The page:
US stocks edged up early Monday in the first day of trade since the weak March jobs report amplified doubts about the speed of any Federal Reserve interest rate increases.
About 35 minutes into trade, the Dow Jones Industrial Average was at 17,775.96, up 12.72 points (0.07 percent).
The broad-based S&P 500 rose 1.92 (0.09 percent) to 2,068.88, while the tech-rich Nasdaq Composite Index added 1.91 (0.04 percent) at 4,888.84
On Friday, the Department of Labor reported that the US economy added just 126,000 jobs in March, half of the expected level and the worst month since December 2013. US equity markets were closed Friday.
William Dudley, the president of the Federal Reserve Bank of New York, Monday told a New Jersey gathering that the jobs report suggests that first-quarter growth "is likely to be quite weak."
Dudley said the timing of Fed interest rate hikes is "uncertain" and will remain dependent on economic data.
Mace Blicksilver, director of Marblehead Asset Management, said the jobs report "does not strengthen the hand for a hawkish Fed."
Trade volumes were light Monday as equity markets remained closed in Europe in observance of the Easter holiday.
Cable and entertainment giant Comcast rose 0.3 percent on news that "Furious 7", the latest instalment in the "Fast and Furious" series from Comcast's Universal Pictures unit, reaped a robust $143.6 million in its first weekend.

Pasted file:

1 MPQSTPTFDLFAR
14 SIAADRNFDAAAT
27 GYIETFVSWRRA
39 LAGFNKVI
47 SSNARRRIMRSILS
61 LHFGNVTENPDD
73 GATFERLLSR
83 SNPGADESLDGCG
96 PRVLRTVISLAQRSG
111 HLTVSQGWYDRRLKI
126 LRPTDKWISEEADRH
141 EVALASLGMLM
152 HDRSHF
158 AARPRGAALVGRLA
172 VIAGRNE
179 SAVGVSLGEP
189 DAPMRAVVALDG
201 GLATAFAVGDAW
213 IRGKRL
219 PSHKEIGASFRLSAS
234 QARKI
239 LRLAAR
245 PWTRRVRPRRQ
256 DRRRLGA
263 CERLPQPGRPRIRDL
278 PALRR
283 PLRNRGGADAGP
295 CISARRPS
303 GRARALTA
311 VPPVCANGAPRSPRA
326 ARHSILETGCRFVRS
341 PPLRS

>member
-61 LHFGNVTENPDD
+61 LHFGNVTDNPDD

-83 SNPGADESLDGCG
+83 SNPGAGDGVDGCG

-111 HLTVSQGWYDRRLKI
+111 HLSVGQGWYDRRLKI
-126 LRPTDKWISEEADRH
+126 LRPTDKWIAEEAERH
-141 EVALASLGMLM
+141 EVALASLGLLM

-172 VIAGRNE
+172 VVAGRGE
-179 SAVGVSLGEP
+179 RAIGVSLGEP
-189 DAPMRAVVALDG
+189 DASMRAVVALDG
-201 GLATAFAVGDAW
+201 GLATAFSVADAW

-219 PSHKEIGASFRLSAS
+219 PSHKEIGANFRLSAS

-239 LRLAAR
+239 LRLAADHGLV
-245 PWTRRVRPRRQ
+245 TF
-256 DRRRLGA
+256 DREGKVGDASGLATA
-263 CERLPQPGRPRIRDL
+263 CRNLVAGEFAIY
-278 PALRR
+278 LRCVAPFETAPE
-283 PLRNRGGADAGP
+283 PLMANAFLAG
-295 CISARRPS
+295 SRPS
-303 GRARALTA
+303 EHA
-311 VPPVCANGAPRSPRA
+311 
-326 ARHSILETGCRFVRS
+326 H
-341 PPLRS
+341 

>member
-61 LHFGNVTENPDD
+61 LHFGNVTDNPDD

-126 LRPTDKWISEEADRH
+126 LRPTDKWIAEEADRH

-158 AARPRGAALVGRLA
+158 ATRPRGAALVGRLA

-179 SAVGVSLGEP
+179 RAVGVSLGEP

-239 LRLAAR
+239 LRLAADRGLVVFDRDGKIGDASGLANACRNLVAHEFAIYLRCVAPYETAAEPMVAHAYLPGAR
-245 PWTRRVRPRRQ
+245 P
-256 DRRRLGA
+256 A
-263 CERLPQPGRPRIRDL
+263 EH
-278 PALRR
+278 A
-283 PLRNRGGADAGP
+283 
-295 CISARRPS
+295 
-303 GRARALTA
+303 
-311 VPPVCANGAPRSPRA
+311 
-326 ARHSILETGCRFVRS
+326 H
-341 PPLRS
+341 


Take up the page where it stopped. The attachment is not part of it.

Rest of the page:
Ventas, a real estate investment trust in the health care sector, rose 5.1 percent after announcing it would acquire Ardent Health Services, a leading for-profit hospital company, for $1.75 billion. The deal brings Ventas 10 hospitals in Texas, Oklahoma and New Mexico.
Tesla Motors rose 6.3 percent on news it delivered 10,030 cars in the first quarter, a new company record.
Airlines stocks fell as US oil prices rose above $50 a barrel. American Airlines shed 1.7 percent, Delta Air lines dropped 1.6 percent, Southwest Airlines fell 2.9 percent.
Bond prices fell. The yield on the 10-year US Treasury bond rose to 1.85 percent from 1.84 percent Friday, while the 30-year rose to 2.51 percent from 2.49 percent.